February 19, the Chinese Center for Disease Control and Prevention of Guangdong provincial CDC sent from two cases of human infection with the H7N9 virus isolated cases have been reviewed, verified discovery of H7N9 virus variants from human infections.
Zhong Nanshan pointed out that the two cases of H7N9 virus variants recently discovered there are two characteristics: First, the mutant virus to become highly pathogenic in poultry. "In the past H7N9 virus in poultry is not the disease, pathogenic in humans, but the virus can also cause mutation of avian disease, it is also attach great importance to the agricultural sector."
Second, the emergence of resistant strains variation of Tamiflu. Zhong Nanshan said the two patients in Guangdong blood and the upper and lower respiratory tract were found in this variant virus, the treatment of preliminary findings are resistant to Tamiflu. However, Zhong Nanshan also pointed out that the majority of patients with Tamiflu treatment is effective, "explained the mutated virus strains did not become widely prevalent epidemic strains, that a considerable part of (virus) no variation."
(SNIP)
Enhanced ability to communicate mutation has not yet appeared
H7N9 epidemic trends this year will be how? Zhong Nanshan believes that there are still many unknowns. For example, resistant strains of the virus mutation will become the predominant strains of a wide range of spread is unclear; or resistant mutant virus strains will make human morbidity, higher mortality was not sure.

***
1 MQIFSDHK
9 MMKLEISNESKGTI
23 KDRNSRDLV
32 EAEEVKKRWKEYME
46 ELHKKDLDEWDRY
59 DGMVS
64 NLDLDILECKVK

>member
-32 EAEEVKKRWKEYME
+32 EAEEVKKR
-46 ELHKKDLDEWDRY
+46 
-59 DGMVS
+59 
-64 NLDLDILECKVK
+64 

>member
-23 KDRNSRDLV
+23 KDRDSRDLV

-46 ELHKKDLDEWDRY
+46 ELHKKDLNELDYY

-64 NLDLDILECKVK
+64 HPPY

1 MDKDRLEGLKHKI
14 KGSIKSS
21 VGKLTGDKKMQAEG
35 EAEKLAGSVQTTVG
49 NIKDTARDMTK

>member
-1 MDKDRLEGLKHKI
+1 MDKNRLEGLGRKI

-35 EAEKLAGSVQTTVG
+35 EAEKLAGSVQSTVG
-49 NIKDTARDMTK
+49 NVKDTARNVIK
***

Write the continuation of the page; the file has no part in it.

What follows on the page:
The Chinese Center for Disease Control and Prevention earlier analysis, based on sequence analysis of the virus, the virus mutation occurs in human infectivity, virulence and transmissibility among humans enhanced mutation has not yet appeared.
After the emergence of resistant mutant virus strains, will make adjustments to the treatment plan? Zhong Nanshan explained, the mutated virus strains found just shortly (adjustment programs) too early. Currently there are methods of combination therapy, and treatment of the most critical H7N9 virus is supportive therapy. "From our experience, patients with lung damage largest, patients with severe avian influenza virus will harden the lungs, and finally respiratory failure, while the heart, kidneys also have different degrees of damage, so we antiviral therapy At the same time to take on these important organ support therapy, if these vital organs to support live, we will be able to passed the critical stage. "
● Nanfang all media reporter Yan Huifang Xu Jiang Ou


To date we've only been notified of three human infections with this HPAI H7N9 variant.  We don't yet know how representative these cases are, how well it spreads in birds, how easily it jumps from birds to humans, or if it has in any way become more virulent or transmissible in humans.
While we await more details, it is worth noting that there are literally dozens of other H7N9 genotypes spreading across China - along with a bevy of HPAI H5 viruses - each is on its own evolutionary path.
Which means that this new HPAI variant, while appearing to up the ante, isn't the only one with pandemic potential we need to keep our eyes on.

No comments: